Re: Altruism

Tibor Benke (benke@SFU.CA)
Wed, 7 Aug 1996 05:26:18 -0700

At 3:29 AM Robert Snower Wrote:

>At 10:23 PM 8/1/96 +0000, Dwight W. Read wrote:
>>Cook replies:
>>>Has anyone actually identified an allele for altruism in the human genome?
>>Two issues are raised: (1) is it reasonable to talk about an "altruism
>>allele" at all and (2) in general, has anyone found an allele that links to
>>a specific behavior? I don't know the answer to the latter--in some sense
>>the answer would be yes if one includes behaviors that are associated with
>>genetic disorders. But I think it may be more useful to realize that
>>alleles code for proteins and the way in which proteins are eventually
>>implicted in behaviors is obsviously not a simple one and, in most cases,
>>very indirect. E.g., the protein may be an enzyme which catalyzes a
>>chemical reacting which lead then does ..... and so on until finally one
>>gets to the brain and what it is doing that eventually leads to person X
>>doing Y, which we then observe.
>>D. Read
>Surely it is even more unlikely that there is an allele for "altruism" in
>the abstract, than even there is of an allele for being an "anthropologist"
>in the abstract. The best one might expect is an allele for a specific
>pattern of behavior which is an instance of "altruism." The allele for
>maternal behavior found in mice we were talking about is apparently an
>example of an allele pretty closely linked to a specific pattern of
>behavior. Aren't there many examples of even more specific links? It seems
>to me it would be harder to find an allele correlated to a very abstract
>trait (such as altruism) than to find one correlated to a very specific
>behavior, rather than the reverse. It might be the easiest to find an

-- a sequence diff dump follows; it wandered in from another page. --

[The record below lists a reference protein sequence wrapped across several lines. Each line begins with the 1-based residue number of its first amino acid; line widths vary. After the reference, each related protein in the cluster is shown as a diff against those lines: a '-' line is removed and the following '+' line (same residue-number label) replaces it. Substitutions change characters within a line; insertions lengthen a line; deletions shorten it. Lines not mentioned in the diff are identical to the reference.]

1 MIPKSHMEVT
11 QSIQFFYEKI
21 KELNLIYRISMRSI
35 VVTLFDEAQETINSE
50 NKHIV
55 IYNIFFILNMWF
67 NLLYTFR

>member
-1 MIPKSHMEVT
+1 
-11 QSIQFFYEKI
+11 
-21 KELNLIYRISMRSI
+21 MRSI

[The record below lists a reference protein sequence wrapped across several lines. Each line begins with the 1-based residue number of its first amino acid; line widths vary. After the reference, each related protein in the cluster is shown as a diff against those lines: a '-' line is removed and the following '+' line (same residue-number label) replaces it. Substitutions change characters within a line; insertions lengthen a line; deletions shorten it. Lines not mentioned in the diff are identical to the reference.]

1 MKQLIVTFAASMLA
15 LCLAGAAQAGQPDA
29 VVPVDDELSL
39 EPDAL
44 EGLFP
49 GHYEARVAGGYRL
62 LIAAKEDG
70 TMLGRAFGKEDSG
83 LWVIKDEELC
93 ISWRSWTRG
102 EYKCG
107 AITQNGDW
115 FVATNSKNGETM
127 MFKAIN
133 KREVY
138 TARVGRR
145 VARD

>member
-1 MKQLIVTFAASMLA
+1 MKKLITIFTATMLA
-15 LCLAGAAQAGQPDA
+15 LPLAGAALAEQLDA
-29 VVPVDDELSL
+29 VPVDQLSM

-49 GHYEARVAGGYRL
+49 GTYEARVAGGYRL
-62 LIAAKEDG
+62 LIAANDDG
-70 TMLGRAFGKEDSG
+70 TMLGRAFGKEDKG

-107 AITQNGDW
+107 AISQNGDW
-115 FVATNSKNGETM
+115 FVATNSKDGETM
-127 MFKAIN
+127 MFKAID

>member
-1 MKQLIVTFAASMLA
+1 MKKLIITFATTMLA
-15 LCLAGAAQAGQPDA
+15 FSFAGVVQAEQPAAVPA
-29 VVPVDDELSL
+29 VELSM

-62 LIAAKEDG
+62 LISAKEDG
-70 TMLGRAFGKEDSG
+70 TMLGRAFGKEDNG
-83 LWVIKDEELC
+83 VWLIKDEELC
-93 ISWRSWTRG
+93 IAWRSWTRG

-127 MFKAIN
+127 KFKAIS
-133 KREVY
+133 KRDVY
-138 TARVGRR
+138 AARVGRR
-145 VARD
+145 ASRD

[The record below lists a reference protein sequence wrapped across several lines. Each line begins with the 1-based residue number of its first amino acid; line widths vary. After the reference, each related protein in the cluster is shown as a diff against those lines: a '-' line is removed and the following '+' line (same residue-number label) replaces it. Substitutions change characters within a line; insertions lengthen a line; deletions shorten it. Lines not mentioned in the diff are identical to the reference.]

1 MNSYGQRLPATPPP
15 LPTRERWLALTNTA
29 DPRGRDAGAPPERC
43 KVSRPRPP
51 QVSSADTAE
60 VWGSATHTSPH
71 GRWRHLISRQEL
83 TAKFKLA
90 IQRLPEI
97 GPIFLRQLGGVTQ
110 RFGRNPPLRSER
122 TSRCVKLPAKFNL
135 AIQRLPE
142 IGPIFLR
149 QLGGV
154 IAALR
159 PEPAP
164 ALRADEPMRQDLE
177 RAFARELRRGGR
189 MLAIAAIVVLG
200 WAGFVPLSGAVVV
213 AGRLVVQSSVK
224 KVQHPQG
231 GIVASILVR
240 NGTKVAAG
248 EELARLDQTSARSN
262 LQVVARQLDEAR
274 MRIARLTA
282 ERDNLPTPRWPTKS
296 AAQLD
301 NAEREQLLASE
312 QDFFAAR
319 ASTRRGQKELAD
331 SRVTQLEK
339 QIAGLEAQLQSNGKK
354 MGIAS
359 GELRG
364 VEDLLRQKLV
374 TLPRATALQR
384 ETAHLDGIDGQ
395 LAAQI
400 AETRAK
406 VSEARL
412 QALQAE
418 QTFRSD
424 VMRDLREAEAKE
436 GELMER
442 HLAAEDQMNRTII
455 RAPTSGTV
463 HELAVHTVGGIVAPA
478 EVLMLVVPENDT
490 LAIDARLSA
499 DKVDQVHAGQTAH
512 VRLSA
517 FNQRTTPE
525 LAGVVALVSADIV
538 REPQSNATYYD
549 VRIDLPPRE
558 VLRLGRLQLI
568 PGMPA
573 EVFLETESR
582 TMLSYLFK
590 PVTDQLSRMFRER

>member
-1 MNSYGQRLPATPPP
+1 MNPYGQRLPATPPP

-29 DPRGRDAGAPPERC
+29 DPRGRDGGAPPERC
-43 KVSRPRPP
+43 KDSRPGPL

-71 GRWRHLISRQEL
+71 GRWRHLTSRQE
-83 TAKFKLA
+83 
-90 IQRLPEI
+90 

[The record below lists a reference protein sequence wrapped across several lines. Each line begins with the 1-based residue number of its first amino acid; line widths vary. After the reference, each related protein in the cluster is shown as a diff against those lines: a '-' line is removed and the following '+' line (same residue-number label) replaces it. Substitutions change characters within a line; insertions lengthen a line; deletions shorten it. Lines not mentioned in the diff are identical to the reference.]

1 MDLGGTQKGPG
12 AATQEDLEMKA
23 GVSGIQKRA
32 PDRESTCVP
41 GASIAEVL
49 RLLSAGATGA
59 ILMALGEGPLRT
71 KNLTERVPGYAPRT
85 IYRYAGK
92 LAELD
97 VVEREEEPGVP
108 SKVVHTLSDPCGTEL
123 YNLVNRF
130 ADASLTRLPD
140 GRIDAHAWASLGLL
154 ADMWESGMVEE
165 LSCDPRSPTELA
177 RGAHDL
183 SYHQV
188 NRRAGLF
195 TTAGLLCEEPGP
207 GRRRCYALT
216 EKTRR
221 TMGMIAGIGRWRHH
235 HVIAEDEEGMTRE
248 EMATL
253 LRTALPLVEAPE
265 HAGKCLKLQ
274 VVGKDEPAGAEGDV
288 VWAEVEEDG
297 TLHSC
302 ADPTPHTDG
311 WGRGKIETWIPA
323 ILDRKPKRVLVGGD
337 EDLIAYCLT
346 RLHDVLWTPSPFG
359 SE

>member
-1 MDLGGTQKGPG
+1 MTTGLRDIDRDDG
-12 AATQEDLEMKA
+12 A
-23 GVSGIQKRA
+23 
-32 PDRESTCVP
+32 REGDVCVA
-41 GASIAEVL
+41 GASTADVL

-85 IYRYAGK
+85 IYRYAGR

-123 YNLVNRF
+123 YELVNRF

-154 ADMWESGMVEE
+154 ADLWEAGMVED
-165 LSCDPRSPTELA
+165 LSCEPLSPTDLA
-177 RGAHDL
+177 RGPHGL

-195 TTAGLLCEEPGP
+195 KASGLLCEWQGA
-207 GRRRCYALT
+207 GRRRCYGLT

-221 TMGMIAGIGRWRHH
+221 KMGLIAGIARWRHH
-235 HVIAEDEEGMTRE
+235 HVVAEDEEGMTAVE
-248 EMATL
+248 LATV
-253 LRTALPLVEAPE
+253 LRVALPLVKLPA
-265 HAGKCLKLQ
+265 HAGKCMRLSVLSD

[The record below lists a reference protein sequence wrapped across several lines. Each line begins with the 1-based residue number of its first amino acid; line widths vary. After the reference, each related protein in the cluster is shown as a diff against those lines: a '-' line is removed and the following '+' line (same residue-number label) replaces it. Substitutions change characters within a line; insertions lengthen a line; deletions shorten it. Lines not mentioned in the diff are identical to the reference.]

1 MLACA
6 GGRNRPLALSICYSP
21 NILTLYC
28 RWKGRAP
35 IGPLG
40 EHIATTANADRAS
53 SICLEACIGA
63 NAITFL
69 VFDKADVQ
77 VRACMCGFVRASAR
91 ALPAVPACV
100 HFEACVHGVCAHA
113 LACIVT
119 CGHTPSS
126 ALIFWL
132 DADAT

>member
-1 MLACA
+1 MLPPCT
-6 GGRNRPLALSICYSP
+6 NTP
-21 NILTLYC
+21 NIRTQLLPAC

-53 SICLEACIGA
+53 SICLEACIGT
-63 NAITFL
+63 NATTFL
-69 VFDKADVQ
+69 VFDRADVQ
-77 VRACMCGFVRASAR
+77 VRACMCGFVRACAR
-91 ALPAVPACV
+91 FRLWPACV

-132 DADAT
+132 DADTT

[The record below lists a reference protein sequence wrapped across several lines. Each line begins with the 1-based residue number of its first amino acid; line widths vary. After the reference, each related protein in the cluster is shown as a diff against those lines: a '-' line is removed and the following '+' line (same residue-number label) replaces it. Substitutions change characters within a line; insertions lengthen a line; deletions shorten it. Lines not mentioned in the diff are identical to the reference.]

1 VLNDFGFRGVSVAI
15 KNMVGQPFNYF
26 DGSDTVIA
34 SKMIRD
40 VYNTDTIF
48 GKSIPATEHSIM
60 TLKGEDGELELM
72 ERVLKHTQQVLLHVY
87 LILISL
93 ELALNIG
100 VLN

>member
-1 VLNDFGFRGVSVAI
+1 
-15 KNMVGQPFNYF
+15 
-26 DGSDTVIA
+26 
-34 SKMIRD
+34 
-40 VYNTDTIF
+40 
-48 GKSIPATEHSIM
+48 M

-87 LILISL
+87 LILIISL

>allele for a very specific emotion, such as anger, and then the claim might
>be made that the gene for "aggression" had been found.

Sometimes, for example, when I listen to dialogues on sociobiology, I feel
like the construction worker's assistant on the Tower of Babel on the day
the languages were confused -- everybody seems to be speaking different
languages and thinks they are speaking one language so nothing makes sense.

Words like 'Genes', 'Alelles', 'Phenotypes', 'Genotypes', etc. name
categories in the science of genetics (about which I know very little).
'Grooming', 'display', 'marking', etc. are categories from ethology, (about
which I know even less). 'Altruism', I had thought, was a category from
ethics, a branch of philosophy, until someone gave what I thought a good
definition in terms of the genetic disadvantage of the individual, a
definition that worked in, what one might call, the
ethology-genetics/evolutionary biology context.

Then later, someone spoke of imputed psychological motivations among
Gorrillas for helping individuals.

Now we are back to genes and below that proteins and what they might do.
For sure we are never going to figure out how a protein would make members
of a group of animals 'care' for each other. I think we are not watching
our levels of analysis. Or maybe I am missing something?